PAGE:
Now that the dust of the elections has settled, and Congress is due back in session tomorrow, President Obama may soon add a signature to an Executive Order on Cybersecurity. That step by the White House depends on whether or not Congress will finally come to a decision on cybersecurity legislation that has been languishing in limbo. According to Amber Corrin of FCW.com, “no one denies the importance of cybersecurity legislation, it’s unclear how high of a priority it will be as the 2013 budget, sequestration, tax cuts and the Farm Bill, among other measures, compete for congressional attention. However, with Obama confirmed for another term in office, the potential for a cyber executive order looks increasingly likely, which would at least partially address cybersecurity regulation for the time being.”
Richard Lardner, writing for the Associated Press, lays out the basics of the expected executive order:
The draft order would put the Department of Homeland Security in charge of organizing an information-sharing network that rapidly distributes sanitized summaries of top-secret intelligence reports about known cyberthreats that identify a specific target. With these warnings, known as tear lines, the owners and operators of essential U.S. businesses would be better able to block potential attackers from gaining access to their computer systems.
An organized, broad-based approach for sharing cyberthreat information gathered by the government is widely viewed as essential for any plan to protect U.S. computer networks from foreign nations, terrorist groups and hackers. Existing efforts to exchange information are narrowly focused on specific industries, such as the finance sector, and have had varying degrees of success.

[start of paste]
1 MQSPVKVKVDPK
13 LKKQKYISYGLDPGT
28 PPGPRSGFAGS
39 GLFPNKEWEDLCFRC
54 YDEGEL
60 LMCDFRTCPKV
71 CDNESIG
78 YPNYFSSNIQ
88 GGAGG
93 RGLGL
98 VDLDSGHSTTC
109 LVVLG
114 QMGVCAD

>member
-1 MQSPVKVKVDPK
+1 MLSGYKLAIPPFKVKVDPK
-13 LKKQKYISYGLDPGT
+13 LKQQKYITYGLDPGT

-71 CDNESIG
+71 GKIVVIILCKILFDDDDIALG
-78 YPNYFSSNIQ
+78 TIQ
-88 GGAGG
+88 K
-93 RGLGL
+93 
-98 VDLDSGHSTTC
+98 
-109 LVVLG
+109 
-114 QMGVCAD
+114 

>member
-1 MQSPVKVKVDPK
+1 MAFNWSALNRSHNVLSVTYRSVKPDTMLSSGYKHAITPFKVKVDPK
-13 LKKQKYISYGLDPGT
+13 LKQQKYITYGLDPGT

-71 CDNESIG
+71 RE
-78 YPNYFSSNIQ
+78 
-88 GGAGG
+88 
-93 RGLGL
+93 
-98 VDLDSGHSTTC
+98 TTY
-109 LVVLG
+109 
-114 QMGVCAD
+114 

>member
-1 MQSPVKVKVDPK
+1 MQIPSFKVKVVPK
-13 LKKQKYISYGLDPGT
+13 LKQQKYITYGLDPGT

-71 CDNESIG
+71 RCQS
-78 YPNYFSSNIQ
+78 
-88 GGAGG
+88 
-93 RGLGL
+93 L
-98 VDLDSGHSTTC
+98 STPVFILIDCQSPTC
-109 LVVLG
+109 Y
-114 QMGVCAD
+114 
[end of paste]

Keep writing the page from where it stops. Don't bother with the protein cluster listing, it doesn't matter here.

The White House has acknowledged that an order from the president, while legally binding, is not enough. Legislation is needed to make other changes to improve the country’s digital defenses. An executive order, for example, cannot offer a company protection from liabilities that might result from a cyberattack on its systems.
So, even if President Obama signs off on this executive order, Congress still needs to take up the issue. Although no one disagrees that legitimate threats to information systems exist, how to go about protecting infrastructure and business from those threats continues to be hotly debated. Chris Boggs, Chairman of the Search Engine Marketing Professionals Organization (SEMPO), had much to say on tech legislation last week on the Webcology radio show on Webmaster Radio. He said that, yes, some shepherding from Congress is necessary, but “you have a bunch of shepherds trying to make rules about baking bread. The bottom line is that you have the blind trying to lead the people that can see. The government is either unwilling or unable to educate itself about the internet and how people use it to effectively create law.” He went on to comment that if the tech/internet industry hopes to see legislation that actually works, they will need to have a voice in the process. There are plenty of amazing industry writers out there, but without some sort of organization it’s going to be difficult to make any real impact. SEMPO is working to become that industry voice.
What are your thoughts on the current state of cybersecurity? Is this something that can’t wait, and we need to see President Obama take action now? Or is it more important to get it right and let the congressional debate continue?